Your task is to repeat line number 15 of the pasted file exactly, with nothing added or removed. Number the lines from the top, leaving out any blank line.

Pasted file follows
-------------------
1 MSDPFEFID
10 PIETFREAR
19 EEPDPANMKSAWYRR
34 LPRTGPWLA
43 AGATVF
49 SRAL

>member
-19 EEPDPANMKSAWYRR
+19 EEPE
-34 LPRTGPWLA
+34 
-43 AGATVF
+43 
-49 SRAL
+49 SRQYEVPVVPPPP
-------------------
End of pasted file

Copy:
+49 SRQYEVPVVPPPP